Pick the Proper Hose

Making a correct choice requires an understanding of hose components.

By Patrick Werrlein, Swagelok Company

4 of 4 1 | 2 | 3 | 4 > View on one page

Another common and lower-cost solution is called "encapsulation" — fluoropolymer entirely encapsulates the stainless-steel end connection, inside and out. However, this reduces orifice size, raising the possibility of decreased flow and entrapment.

As we've discussed, you must carefully match your application's requirements such as temperature, pressure, flow and flexibility to the four key hose components — core tube material and wall construction, reinforcement layers, covers and end connections. You will find many options for each component. A manufacturer's representative and product catalogs can help guide you to the right choice.

Make the Most of Hose
Consider these three tips:

1. Use identification to your advantage. Customize your hoses with tags or text. Personnel then can see at a glance the hose's function, which enhances safety and plant efficiency. Proper identification also allows fast and accurate ordering of replacement hose. Color-coded silicone covers — e.g., one color for hoses going to the process and another for hoses coming from it — can enable identifying hose function from a distance.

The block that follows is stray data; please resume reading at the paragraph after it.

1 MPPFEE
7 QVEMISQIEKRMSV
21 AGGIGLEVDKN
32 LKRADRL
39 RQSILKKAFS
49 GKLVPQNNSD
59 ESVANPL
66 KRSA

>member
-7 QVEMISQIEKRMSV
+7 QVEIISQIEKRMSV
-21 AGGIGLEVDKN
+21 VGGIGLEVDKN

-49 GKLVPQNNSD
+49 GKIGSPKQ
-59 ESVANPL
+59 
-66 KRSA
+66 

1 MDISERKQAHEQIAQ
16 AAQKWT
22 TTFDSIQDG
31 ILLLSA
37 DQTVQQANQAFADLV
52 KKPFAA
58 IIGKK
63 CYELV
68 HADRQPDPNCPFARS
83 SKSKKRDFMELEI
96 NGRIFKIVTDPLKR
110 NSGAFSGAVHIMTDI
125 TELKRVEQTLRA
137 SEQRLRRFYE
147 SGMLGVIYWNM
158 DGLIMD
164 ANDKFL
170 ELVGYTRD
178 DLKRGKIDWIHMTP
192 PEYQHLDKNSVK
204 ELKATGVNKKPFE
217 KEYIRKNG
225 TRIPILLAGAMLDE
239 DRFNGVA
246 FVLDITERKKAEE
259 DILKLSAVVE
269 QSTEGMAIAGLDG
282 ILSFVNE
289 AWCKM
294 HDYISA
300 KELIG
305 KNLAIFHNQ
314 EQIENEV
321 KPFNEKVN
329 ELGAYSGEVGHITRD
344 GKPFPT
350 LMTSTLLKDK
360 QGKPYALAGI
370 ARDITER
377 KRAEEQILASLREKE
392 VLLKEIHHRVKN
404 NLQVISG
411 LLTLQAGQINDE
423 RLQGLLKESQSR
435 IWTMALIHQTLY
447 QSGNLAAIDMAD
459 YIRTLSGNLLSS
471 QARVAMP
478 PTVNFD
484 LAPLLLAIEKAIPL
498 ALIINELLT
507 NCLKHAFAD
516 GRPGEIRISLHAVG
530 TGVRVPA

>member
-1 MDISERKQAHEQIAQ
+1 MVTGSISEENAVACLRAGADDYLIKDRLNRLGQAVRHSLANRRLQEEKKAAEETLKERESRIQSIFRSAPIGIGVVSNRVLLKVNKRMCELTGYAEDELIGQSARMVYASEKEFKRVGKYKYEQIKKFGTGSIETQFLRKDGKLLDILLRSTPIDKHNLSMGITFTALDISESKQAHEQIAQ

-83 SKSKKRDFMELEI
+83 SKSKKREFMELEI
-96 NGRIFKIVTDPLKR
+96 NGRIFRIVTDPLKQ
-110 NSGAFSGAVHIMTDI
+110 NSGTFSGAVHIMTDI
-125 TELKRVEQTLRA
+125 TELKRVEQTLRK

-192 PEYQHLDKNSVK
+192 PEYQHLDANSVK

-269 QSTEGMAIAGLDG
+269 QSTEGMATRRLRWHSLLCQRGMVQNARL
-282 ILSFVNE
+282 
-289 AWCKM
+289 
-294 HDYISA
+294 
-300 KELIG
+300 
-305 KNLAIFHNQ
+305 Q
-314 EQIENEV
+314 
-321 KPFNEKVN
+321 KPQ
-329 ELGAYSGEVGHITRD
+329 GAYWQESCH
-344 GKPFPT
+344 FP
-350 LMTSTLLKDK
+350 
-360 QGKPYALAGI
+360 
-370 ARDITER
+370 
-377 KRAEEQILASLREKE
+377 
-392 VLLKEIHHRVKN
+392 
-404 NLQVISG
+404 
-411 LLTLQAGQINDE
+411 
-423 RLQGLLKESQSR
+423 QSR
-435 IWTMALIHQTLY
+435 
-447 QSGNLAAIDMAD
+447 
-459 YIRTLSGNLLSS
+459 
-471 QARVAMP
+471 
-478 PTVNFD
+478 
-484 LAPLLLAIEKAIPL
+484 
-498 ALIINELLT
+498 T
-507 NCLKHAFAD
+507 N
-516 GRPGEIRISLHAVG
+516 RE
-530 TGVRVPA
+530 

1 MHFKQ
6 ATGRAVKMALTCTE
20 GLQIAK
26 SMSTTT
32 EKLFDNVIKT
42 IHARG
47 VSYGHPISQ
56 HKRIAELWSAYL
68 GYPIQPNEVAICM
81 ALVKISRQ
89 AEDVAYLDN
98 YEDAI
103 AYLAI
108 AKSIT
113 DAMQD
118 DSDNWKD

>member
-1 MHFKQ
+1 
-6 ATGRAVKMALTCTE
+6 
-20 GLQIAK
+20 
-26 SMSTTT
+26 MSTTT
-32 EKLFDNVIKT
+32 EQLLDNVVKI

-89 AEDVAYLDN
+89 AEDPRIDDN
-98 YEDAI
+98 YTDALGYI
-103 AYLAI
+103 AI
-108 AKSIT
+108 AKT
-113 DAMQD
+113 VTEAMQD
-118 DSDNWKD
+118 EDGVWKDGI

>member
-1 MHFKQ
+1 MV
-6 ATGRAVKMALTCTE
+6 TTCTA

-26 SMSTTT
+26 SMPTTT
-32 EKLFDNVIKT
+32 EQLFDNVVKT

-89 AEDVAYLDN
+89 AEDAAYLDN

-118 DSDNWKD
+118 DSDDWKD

2. Insist on traceability. Select from manufacturers that offer fully traceable products. Lot numbers on hose assemblies, including fluoropolymer core tubes and stainless-steel end connections, allow the manufacturer to better limit your potential loss in the event of a recall. For example, if you get a bad hose in an order of 100, traceability enables the manufacturer to determine if the problem goes beyond the one bad hose — without this knowledge, you might automatically replace all 100 hoses.

3. Think about cost of ownership. Make decisions based on the true cost of a hose — i.e., the purchase price plus the cost of owning and maintaining or replacing the assembly over time. All hoses wear out. Determine how often you likely will replace the hose. Calculate the cost of replacement parts, labor and downtime.

PATRICK WERRLEIN is product manager, hose products, for Swagelok Company, Solon, Ohio. E-mail him at patrick.werrlein@swagelok.com.

4 of 4 1 | 2 | 3 | 4 > View on one page
Show Comments
Hide Comments

Join the discussion

We welcome your thoughtful comments.
All comments will display your user name.

Want to participate in the discussion?

Register for free

Log in for complete access.


No one has commented on this page yet.

RSS feed for comments on this page | RSS feed for all comments